Hans

 

A very different Easter

The empty tomb

Three years ago, my wife Anna and I celebrated Easter somewhere very different.

On Easter Day, we attended a sunrise service on the banks of the Chobe River in Botswana, just over the border from Namibia. It was a mix of traditional hymns and African singing, local people mingling with elderly British ex-pats, with the sermon preached by a visiting, evangelical American pastor. Despite the location, the sun was concealed behind grey cloud, which made us feel strangely at home, as did the hot cross buns and miniature Easter eggs that were handed out after the service!

I thought then about how different it was from the villages where we worship week after week: different – and yet, essentially the same, with people gathering to witness their faith and celebrate the most extraordinary event in recorded history. This is the story that has spread to the farthest reaches of every continent; the story of the death and resurrection of Jesus Christ and the implications that these events have for how we live, how we treat each other and for our relationship with God.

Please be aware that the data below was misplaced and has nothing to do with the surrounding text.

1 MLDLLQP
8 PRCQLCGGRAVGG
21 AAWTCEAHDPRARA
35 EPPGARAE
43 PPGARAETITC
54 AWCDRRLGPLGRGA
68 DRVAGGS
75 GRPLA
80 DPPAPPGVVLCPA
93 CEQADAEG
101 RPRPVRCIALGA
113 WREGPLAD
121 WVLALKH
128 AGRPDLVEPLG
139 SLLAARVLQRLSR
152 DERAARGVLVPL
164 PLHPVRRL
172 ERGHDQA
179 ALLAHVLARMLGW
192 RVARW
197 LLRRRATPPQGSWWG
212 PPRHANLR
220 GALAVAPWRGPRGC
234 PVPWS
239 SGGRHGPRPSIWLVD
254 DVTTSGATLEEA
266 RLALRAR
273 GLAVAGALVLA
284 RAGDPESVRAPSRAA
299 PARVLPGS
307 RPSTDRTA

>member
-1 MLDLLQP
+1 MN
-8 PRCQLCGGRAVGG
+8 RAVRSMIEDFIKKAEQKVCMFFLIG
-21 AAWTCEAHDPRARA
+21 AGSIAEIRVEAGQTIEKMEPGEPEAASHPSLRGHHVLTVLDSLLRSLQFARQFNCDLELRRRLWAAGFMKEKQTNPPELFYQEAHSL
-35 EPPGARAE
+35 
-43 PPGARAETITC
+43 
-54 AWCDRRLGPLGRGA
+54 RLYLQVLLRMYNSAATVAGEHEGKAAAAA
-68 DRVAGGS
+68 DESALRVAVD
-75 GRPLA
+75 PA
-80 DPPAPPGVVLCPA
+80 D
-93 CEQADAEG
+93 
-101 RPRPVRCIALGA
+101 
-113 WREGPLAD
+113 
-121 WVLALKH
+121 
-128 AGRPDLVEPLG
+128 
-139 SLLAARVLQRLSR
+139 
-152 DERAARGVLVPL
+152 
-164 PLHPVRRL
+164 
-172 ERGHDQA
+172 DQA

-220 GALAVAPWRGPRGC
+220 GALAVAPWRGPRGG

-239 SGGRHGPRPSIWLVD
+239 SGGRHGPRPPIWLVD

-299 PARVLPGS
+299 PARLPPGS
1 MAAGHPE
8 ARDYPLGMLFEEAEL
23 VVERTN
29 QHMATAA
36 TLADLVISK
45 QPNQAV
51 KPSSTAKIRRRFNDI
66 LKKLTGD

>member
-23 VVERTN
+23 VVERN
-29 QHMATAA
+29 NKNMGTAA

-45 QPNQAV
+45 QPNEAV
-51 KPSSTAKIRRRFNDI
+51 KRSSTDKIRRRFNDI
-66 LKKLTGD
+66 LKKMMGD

Three years on, this Easter is very different again: but this time, it’s unlike any other – no gatherings in churches anywhere this weekend, but services held only online, along with TV recordings made in previous years. Yet despite the challenges of the uncertain times we are living in, the key messages of Easter remain undiminished – the two central propositions of the Christian faith.

·      Firstly, that Jesus was not just another radical who challenged the authorities and became difficult, but that it was God himself who had entered His creation in the person of Jesus Christ. This is not a God who is remote and unknowable, but a God who, in that human incarnation, lived what we would recognise as a normal life for 30-plus years and then suffered the very worst that any of us could experience – torture and violent death. If the story ended with that violent death, then it would indeed all make little sense. But of course, that is not where the story ends.